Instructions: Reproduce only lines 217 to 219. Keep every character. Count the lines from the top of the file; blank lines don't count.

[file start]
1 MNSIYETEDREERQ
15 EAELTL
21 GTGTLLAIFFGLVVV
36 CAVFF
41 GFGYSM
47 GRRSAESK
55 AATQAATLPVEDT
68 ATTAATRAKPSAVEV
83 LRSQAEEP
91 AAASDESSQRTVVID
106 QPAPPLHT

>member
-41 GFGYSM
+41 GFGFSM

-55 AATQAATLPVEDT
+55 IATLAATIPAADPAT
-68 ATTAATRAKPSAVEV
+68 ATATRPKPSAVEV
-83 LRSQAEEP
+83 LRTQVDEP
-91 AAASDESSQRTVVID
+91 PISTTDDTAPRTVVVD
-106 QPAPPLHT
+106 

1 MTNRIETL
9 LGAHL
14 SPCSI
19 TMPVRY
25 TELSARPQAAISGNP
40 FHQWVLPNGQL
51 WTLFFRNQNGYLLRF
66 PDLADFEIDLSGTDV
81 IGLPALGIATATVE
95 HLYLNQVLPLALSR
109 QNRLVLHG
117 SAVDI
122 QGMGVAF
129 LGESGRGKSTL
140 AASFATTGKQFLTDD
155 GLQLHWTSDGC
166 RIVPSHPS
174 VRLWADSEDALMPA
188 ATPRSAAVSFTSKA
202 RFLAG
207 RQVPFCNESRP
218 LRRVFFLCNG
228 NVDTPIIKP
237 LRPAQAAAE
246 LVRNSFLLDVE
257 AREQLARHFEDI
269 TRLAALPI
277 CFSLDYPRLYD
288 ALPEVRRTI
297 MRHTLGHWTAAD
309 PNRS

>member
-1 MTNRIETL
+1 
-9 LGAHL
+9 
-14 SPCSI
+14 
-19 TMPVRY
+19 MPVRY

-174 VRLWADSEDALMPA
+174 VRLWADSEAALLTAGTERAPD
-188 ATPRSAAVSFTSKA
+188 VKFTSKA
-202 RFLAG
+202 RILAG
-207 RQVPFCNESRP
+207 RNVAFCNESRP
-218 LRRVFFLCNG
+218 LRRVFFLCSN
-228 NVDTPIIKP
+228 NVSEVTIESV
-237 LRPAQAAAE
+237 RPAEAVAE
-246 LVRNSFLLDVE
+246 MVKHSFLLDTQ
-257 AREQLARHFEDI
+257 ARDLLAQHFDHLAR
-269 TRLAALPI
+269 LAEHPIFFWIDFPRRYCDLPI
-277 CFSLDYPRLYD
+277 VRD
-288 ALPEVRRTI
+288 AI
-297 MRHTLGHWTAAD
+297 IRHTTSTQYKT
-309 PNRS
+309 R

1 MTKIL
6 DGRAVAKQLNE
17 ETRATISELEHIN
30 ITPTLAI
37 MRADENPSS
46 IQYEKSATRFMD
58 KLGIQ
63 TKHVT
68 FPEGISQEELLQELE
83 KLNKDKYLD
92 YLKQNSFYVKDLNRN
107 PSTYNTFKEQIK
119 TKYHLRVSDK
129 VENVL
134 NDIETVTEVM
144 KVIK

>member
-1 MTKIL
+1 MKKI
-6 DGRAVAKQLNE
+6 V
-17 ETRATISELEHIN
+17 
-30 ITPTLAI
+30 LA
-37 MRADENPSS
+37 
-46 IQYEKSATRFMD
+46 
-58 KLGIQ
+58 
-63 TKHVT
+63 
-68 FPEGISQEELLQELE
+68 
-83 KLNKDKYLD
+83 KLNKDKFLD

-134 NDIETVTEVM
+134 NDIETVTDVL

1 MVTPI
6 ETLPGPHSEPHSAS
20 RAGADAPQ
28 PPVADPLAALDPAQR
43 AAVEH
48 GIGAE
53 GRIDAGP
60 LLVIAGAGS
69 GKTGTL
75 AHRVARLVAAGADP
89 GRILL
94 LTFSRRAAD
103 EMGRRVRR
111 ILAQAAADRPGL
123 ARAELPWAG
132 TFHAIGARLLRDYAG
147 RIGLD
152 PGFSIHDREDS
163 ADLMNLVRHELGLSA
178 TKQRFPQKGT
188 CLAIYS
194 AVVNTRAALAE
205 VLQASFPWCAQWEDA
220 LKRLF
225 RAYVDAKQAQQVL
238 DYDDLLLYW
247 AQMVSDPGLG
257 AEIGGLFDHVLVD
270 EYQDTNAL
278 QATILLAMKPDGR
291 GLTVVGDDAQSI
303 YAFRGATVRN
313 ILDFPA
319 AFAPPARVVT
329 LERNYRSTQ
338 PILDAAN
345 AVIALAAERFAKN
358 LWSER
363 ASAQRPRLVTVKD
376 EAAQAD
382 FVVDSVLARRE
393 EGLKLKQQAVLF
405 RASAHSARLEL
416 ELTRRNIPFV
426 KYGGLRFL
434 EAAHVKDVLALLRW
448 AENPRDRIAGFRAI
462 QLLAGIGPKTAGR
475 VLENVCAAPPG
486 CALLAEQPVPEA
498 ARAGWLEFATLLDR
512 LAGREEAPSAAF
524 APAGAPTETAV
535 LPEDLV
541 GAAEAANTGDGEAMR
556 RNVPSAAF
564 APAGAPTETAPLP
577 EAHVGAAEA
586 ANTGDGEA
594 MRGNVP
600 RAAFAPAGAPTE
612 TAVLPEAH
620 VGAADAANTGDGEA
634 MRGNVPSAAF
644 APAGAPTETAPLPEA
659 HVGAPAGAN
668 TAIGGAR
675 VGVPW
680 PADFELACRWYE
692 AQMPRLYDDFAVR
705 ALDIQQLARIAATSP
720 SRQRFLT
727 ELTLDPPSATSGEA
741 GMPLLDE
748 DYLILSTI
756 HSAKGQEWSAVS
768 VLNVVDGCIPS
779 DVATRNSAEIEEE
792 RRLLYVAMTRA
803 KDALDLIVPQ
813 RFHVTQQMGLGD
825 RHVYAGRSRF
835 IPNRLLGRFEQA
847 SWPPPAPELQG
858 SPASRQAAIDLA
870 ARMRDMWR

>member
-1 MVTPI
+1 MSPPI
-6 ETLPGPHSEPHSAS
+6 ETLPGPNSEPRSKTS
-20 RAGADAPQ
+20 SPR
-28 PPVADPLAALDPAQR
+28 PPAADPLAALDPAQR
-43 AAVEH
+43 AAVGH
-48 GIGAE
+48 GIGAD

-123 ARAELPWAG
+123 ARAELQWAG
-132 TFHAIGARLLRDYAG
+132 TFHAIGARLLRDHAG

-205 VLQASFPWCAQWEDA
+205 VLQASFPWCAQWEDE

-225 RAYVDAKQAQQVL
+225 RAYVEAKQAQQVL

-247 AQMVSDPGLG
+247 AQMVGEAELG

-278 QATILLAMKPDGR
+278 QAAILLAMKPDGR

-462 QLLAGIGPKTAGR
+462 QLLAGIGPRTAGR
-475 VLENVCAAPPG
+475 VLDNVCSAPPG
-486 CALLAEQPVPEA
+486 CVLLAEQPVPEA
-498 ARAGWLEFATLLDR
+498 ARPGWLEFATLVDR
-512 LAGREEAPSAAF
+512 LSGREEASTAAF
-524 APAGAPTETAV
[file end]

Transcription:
870 ARMRDMWR

>member
-1 MVTPI